The pandemic triggered a crisis for American students who missed many days of school, affecting their academic achievement, and their social relationships. The latest statistics show that the trend has not fully recovered.
According to DNyuz, far more students are still missing days of school compared to before the pandemic. Nearly 70% of the highest poverty schools experienced widespread, chronic absenteeism in the 2021-2022 school year, compared with 25% before COVID-19 struck..
In the schools surveyed, about a third or more of the students were chronically absent, defined as missing at least 10% of the school year, or about two days of school each month, says DNyuz. The new findings were released last week by Attendance Works, a nonprofit that aims to reduce chronic absenteeism, and the Everyone Graduates Center at Johns Hopkins University, which focuses on high school graduation preparedness.
“Prior to the pandemic, going to school every day was still the norm,” said Hedy Chang, the executive director of Attendance Works. The organization said that chronic absence more than doubled during the pandemic from the more than 8 million students, pre-COVID-19, who were missing so many days at school that they were academically at risk.
Even in the more affluent schools, chronic absenteeism increased to 14% of schools, up from 3% before the pandemic. Some states, like Ohio, have seen an improvement in regular scholastic attendance than in other parts of the country. Other states like California and New Mexico, still have double the rate of chronic absenteeism than before the pandemic.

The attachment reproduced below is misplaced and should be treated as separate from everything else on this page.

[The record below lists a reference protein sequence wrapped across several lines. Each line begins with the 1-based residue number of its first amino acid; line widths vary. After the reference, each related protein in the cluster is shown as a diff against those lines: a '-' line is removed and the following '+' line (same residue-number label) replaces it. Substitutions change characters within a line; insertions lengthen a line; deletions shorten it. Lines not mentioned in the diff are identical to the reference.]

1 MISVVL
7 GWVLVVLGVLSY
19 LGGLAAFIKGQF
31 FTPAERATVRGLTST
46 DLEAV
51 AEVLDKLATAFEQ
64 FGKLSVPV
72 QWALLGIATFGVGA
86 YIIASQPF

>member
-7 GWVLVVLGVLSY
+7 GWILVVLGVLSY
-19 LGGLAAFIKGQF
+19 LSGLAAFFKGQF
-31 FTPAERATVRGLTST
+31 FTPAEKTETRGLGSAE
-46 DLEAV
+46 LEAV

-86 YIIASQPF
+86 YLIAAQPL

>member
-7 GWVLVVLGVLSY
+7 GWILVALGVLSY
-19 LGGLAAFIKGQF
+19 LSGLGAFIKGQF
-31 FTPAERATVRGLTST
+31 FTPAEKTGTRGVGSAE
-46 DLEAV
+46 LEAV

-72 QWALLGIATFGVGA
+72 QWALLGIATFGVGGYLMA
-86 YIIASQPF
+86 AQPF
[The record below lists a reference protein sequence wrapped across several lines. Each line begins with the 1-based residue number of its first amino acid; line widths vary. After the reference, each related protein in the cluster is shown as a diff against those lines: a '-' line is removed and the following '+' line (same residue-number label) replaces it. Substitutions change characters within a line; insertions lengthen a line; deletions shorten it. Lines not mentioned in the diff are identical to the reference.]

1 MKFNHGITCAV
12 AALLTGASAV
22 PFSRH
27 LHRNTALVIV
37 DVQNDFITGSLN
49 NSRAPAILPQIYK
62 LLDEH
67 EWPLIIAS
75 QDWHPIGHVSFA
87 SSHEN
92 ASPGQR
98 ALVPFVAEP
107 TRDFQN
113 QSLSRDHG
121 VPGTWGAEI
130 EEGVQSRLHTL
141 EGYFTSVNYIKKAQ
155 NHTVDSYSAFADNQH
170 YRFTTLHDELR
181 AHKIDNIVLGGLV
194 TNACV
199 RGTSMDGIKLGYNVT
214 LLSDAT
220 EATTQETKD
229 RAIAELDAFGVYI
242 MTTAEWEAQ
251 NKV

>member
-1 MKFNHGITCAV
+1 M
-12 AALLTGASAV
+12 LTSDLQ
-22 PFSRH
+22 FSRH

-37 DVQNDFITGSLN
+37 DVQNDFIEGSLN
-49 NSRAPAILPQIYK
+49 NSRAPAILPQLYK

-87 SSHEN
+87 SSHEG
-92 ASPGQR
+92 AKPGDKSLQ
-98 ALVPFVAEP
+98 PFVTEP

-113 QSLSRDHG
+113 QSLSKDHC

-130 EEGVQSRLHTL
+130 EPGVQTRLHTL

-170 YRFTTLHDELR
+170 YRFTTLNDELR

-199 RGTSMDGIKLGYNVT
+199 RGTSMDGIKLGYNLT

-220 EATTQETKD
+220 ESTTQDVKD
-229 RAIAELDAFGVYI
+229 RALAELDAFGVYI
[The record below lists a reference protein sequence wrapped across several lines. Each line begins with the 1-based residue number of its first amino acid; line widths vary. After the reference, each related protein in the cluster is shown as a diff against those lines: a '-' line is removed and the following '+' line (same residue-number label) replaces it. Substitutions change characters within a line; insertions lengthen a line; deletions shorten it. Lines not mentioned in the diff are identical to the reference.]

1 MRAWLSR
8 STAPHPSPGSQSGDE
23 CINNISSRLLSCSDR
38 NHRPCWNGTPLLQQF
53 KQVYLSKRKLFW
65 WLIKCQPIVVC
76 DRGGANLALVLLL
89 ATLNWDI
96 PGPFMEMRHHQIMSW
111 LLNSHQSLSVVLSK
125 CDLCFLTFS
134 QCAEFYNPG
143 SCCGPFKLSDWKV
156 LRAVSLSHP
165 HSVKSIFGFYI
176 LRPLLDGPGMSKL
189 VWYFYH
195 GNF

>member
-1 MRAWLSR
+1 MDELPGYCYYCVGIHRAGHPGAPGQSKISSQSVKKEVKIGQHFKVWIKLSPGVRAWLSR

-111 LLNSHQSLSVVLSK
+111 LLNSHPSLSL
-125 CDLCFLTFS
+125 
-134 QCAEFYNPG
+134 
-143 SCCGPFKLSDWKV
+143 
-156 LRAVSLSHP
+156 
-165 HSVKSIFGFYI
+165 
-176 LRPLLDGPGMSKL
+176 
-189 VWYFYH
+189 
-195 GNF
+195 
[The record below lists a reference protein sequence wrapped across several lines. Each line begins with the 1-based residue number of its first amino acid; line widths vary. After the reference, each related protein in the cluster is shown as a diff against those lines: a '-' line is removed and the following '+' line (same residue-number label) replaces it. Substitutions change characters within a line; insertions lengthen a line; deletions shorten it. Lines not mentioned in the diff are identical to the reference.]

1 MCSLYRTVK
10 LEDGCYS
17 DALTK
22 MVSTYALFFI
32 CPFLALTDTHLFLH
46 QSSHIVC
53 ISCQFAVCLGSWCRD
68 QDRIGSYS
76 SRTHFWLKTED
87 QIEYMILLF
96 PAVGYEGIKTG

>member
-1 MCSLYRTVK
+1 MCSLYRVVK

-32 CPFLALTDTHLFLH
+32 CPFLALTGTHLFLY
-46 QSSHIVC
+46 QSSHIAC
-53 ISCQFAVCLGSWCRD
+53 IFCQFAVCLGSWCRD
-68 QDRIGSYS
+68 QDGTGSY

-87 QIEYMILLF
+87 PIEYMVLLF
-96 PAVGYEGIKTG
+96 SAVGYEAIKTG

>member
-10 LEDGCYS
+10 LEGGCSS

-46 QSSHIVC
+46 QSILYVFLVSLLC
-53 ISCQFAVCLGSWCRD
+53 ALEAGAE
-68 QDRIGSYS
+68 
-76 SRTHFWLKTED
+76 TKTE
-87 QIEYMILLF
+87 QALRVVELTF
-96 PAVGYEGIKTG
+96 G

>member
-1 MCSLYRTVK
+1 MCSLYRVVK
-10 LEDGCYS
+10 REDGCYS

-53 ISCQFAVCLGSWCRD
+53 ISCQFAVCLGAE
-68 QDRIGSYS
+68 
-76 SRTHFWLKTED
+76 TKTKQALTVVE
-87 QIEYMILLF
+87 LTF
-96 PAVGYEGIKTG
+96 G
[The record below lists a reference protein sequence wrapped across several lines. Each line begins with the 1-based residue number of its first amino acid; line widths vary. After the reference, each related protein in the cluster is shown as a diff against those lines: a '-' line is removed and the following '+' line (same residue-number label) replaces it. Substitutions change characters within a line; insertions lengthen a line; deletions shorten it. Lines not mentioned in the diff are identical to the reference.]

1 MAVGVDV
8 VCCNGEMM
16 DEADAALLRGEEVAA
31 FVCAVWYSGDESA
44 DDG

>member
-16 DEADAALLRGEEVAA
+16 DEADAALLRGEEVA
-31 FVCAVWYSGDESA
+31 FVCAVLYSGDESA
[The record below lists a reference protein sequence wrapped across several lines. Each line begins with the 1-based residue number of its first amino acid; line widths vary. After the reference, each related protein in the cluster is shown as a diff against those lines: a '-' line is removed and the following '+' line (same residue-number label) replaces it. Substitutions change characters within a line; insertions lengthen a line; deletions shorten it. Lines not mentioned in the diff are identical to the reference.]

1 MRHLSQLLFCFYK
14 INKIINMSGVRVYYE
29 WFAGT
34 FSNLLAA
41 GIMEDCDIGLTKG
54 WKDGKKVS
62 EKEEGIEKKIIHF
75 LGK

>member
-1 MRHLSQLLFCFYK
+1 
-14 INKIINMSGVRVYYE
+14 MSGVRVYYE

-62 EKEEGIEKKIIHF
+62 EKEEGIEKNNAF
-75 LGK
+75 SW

Experts say that regular school attendance is important on many planes. The most obvious is that students won’t learn if they are not in school and can’t take advantage of interventions such as tutoring. Widespread absenteeism hurts the entire student body, even affecting those who attend regularly. The pandemic disrupted relationships between students, and students with their teachers, many of whom are suffering from burn out and leaving their profession.
Chronic absenteeism also gives rise to student anxiety, as the pandemic set students back academically. Other factors, such as family instability and an increase in school suspensions may be factors in the current chronic absenteeism. The challenge for schools will be to re-establish daily attendance habits.
“It’s a little bit chicken and egg,” said Chang. “When you have extreme levels of chronic absence, it makes it harder to create meaningful relationships with kids. It also reflects the lack of meaningful relationships with kids.”
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